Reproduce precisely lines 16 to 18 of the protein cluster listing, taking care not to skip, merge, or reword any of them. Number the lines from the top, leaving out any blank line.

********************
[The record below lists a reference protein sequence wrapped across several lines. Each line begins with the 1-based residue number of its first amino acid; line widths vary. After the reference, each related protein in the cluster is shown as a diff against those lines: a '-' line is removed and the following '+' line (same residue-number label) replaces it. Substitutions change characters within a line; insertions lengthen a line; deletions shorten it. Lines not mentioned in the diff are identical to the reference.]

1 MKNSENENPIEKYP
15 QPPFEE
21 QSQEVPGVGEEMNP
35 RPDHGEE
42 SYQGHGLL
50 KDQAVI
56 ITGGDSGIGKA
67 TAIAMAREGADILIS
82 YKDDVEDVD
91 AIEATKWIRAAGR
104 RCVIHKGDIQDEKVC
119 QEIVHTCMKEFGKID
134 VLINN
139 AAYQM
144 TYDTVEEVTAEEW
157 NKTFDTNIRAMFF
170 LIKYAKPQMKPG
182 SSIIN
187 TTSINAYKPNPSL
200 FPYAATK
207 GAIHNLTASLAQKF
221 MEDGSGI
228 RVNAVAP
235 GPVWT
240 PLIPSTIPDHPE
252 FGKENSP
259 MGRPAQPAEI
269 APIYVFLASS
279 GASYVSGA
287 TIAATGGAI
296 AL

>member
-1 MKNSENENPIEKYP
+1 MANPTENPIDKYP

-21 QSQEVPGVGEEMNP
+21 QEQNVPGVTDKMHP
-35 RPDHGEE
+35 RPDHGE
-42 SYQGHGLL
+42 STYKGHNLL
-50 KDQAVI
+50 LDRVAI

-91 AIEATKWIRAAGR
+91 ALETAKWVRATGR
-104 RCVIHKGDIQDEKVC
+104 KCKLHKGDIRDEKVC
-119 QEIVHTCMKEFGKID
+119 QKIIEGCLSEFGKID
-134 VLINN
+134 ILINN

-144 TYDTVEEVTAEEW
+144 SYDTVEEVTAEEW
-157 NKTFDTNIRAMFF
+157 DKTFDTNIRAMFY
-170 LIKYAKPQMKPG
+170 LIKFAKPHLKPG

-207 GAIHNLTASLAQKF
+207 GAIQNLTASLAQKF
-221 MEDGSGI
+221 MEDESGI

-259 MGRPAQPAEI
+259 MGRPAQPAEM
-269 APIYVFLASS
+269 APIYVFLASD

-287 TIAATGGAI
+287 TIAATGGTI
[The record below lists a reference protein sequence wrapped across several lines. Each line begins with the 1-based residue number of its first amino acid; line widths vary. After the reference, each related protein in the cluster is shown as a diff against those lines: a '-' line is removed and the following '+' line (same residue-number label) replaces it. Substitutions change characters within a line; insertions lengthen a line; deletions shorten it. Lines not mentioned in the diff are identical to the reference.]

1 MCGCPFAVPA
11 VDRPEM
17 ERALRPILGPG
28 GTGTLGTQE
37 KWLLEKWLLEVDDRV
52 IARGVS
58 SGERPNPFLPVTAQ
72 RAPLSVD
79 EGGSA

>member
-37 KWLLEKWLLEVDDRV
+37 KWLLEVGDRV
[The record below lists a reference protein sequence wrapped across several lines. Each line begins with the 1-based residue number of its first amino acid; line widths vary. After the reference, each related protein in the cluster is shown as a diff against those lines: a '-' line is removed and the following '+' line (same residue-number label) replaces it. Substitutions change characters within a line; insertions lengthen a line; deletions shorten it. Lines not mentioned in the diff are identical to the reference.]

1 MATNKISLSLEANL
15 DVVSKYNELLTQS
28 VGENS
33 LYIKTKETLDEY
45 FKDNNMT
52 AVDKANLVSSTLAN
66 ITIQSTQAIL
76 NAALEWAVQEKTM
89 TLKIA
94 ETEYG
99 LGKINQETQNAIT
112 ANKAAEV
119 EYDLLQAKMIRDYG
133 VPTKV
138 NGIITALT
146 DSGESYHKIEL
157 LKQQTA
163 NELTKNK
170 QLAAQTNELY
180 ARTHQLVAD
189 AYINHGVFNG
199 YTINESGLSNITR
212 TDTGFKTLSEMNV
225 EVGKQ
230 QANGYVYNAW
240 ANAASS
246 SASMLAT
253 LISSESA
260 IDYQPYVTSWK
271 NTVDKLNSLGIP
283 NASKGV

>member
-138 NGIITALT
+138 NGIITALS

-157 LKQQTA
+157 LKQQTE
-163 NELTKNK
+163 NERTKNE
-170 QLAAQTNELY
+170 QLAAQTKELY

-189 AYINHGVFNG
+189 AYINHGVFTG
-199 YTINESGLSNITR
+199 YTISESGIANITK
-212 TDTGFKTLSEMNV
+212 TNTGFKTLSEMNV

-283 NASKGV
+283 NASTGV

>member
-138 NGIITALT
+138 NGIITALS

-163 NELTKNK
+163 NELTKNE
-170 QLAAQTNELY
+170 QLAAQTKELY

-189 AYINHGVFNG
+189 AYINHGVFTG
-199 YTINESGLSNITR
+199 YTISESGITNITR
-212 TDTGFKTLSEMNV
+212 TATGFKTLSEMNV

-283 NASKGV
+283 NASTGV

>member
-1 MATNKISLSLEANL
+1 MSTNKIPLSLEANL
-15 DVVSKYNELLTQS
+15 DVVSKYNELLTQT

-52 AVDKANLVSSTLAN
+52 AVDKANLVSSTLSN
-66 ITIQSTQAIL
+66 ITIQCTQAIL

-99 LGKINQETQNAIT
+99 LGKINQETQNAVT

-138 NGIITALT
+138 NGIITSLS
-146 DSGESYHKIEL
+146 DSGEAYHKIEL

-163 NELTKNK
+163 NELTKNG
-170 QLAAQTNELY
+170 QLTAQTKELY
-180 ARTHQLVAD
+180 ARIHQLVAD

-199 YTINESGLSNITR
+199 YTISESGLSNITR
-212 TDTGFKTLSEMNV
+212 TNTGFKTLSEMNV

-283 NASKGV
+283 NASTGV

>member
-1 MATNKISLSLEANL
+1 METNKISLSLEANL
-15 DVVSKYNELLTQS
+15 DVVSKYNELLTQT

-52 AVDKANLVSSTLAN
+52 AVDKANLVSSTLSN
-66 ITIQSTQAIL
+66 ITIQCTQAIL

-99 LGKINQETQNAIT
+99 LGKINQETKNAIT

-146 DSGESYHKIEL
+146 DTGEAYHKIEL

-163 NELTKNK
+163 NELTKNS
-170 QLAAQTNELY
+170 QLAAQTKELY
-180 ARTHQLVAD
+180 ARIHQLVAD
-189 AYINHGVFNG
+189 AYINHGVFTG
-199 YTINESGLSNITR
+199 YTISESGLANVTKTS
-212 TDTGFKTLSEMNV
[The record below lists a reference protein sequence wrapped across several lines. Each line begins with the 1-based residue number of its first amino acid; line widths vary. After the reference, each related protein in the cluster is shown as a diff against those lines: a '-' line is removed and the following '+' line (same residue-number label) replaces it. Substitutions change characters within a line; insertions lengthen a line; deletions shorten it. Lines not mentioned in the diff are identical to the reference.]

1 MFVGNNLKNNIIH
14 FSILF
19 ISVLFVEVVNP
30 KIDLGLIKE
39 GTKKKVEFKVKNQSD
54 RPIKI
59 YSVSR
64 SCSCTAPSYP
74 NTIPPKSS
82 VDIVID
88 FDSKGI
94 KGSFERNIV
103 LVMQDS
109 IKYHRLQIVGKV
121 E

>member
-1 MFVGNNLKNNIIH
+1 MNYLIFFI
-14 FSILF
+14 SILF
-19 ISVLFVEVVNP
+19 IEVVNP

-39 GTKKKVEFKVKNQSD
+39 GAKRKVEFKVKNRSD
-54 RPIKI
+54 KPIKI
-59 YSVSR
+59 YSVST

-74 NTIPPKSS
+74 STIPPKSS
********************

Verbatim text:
144 TYDTVEEVTAEEW
157 NKTFDTNIRAMFF
170 LIKYAKPQMKPG